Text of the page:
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ArtAsiaPacific 109 (Jul/Aug 2018)

For over 20 years, ArtAsiaPacific has been at the forefront of the powerful creative forces that shape contemporary art from Asia, the Pacific and the Middle East. Covering the latest in contemporary visual culture, ArtAsiaPacific is published in Hong Kong, with over 30 editorial desks worldwide. Our annual issue, the Almanac, is an alphabetical tour d'horizon of the 67-odd countries covered in ArtAsiaPacific, spanning Afghanistan to Vietnam. The Almanac also invites influential art world figures to comment on the major cutural events that have shaped the past 12 months. Now also available on the iPhone!

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being within the change

A saffron-painted merry cow, and the mass-market dairy products it produces—including cheese glowing with golden, technicolor vibrancy—is the centerpiece of Yellow Cow (2006–10), a multi-part installation by the Saudi Arabian artist Ahmed Mater. Utilizing mass marketing and commercial advertising, Mater catapulted the Quran tale of the yellow cow into the present day. That Mater the provocateur—who also co-founded the galvanizing Edge of Arabia organization to promote Saudi art and ran the underground Pharan Studio in Jeddah—was recently appointed executive director of Crown Prince Mohammed bin Salman bin Abdulaziz al-Saud’s Misk Art Institute has caught the attention of many people in the Gulf and beyond. As ArtAsiaPacific’s Dubai desk editor Kevin Jones asks in his Feature: “Will the soft-power posturing and cultural-diplomacy of his job curtail or delimit his own artistic…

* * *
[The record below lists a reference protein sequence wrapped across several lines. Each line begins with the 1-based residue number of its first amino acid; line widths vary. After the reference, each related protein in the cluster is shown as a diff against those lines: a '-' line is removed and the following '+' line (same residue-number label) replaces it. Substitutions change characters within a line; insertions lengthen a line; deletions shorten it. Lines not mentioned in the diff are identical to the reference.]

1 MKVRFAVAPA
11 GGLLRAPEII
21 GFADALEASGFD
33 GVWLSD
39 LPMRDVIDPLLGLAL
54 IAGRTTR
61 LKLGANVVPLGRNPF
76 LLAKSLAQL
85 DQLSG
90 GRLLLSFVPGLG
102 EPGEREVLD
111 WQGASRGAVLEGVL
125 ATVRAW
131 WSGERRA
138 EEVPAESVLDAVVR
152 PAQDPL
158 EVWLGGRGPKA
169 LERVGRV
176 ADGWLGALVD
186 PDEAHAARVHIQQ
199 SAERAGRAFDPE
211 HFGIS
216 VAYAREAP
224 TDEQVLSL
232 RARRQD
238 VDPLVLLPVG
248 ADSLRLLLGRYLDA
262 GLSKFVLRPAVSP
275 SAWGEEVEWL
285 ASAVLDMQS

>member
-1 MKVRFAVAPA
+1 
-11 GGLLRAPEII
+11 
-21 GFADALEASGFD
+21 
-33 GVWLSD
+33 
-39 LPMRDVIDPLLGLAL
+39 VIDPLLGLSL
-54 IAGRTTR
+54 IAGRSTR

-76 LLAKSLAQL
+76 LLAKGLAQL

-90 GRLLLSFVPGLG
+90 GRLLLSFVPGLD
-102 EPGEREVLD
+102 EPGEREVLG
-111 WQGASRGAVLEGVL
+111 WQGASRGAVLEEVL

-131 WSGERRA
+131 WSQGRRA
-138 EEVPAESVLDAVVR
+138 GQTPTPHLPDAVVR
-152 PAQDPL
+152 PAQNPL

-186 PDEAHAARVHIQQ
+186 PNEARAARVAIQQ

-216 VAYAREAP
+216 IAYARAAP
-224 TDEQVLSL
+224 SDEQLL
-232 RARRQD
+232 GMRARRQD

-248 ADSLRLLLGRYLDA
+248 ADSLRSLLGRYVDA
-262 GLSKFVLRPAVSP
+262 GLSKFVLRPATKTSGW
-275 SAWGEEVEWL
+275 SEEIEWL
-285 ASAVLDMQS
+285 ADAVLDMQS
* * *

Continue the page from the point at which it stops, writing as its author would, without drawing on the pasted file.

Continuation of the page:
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FIONA CHENG Fiona Cheng is an arts writer based in Taichung and Chittagong, focusing on modern and contemporary art in East and Southeast Asia. She is the editor and founder of Arts Observer Field Archive—a website reporting on art and culture. In 2017, the jury of the Ganesh Haloi Bengal Research Grant nominated her for Honorable Mention. (See DISPATCH) KEVIN JONES Kevin Jones is the UAE desk editor for AAP and is currently based in Dubai. He has lived in the Middle East for the past 12 years. (See FEATURES) JOSEPHINE V. ROQUE Josephine V. Roque is a writer based in Manila. She obtained her MFA in creative writing from De La Salle University, and received the Ateneo Art Awards Purita Kalaw-Ledesma Prize for Art Criticism in 2017. (See FEATURES) BEN VALENTINE Ben Valentine is a writer based in Cambodia,…

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kacey wong on chen shun-chu